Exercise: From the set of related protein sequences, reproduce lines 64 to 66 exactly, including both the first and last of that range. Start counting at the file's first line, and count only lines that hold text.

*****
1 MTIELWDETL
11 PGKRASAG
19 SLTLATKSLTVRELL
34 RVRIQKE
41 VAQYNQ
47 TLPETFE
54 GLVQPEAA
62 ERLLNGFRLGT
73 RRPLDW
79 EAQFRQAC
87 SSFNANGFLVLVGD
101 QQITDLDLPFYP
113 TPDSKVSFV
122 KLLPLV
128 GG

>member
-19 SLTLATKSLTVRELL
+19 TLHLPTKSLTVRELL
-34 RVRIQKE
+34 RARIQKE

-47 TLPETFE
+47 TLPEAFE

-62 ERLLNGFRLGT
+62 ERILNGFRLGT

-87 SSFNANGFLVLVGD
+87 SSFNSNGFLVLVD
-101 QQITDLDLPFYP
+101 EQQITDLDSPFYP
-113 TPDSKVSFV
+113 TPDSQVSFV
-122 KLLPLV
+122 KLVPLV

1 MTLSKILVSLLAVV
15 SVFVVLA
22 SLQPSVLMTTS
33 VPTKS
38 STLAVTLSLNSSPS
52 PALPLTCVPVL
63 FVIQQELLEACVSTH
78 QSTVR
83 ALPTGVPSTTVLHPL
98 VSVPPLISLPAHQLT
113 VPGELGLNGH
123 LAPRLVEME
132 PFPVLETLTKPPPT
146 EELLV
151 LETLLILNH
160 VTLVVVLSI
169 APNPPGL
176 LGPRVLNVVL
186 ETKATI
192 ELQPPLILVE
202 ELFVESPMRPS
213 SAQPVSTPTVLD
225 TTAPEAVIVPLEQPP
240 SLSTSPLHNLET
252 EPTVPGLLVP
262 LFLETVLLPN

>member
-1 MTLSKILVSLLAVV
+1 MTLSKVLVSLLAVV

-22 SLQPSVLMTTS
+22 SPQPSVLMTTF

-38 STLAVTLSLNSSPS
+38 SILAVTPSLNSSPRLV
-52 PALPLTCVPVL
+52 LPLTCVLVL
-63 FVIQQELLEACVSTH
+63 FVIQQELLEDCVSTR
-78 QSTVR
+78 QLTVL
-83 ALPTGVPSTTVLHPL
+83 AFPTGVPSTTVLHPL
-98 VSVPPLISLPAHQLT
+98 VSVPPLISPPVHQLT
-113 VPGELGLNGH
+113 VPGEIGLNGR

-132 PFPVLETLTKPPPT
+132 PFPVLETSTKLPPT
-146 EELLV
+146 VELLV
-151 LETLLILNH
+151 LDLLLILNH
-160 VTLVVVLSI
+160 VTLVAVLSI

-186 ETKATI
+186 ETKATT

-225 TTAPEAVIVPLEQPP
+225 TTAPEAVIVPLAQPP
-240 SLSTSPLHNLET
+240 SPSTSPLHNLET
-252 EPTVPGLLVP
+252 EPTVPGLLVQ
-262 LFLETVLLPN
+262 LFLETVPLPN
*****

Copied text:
-38 STLAVTLSLNSSPS
+38 SILAVTPSLNSSPRLV
-52 PALPLTCVPVL